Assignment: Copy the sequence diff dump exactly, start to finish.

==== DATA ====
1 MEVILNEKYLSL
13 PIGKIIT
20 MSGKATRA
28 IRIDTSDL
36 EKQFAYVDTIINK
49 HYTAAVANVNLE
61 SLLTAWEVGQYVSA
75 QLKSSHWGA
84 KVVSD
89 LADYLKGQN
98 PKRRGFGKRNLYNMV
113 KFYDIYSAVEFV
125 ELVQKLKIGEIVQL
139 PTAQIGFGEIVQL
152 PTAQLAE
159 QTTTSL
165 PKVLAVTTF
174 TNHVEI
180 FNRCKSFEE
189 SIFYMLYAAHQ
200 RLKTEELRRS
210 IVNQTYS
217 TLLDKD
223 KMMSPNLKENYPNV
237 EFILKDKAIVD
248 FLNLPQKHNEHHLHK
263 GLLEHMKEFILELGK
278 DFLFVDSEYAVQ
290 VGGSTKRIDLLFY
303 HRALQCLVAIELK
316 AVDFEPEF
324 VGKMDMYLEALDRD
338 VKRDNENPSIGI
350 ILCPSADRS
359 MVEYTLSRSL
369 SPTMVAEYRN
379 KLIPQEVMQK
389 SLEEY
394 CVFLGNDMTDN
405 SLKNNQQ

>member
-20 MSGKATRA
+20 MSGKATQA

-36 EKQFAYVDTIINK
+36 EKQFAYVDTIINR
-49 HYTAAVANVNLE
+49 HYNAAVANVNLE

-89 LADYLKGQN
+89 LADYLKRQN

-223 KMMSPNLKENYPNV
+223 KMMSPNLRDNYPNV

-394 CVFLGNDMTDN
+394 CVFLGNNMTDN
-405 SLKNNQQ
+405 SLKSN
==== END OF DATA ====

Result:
1 MEVILNEKYLSL
13 PIGKIIT
20 MSGKATRA
28 IRIDTSDL
36 EKQFAYVDTIINK
49 HYTAAVANVNLE
61 SLLTAWEVGQYVSA
75 QLKSSHWGA
84 KVVSD
89 LADYLKGQN
98 PKRRGFGKRNLYNMV
113 KFYDIYSAVEFV
125 ELVQKLKIGEIVQL
139 PTAQIGFGEIVQL
152 PTAQLAE
159 QTTTSL
165 PKVLAVTTF
174 TNHVEI
180 FNRCKSFEE
189 SIFYMLYAAHQ
200 RLKTEELRRS
210 IVNQTYS
217 TLLDKD
223 KMMSPNLKENYPNV
237 EFILKDKAIVD
248 FLNLPQKHNEHHLHK
263 GLLEHMKEFILELGK
278 DFLFVDSEYAVQ
290 VGGSTKRIDLLFY
303 HRALQCLVAIELK
316 AVDFEPEF
324 VGKMDMYLEALDRD
338 VKRDNENPSIGI
350 ILCPSADRS
359 MVEYTLSRSL
369 SPTMVAEYRN
379 KLIPQEVMQK
389 SLEEY
394 CVFLGNDMTDN
405 SLKNNQQ

>member
-20 MSGKATRA
+20 MSGKATQA

-36 EKQFAYVDTIINK
+36 EKQFAYVDTIINR
-49 HYTAAVANVNLE
+49 HYNAAVANVNLE

-89 LADYLKGQN
+89 LADYLKRQN

-223 KMMSPNLKENYPNV
+223 KMMSPNLRDNYPNV

-394 CVFLGNDMTDN
+394 CVFLGNNMTDN
-405 SLKNNQQ
+405 SLKSN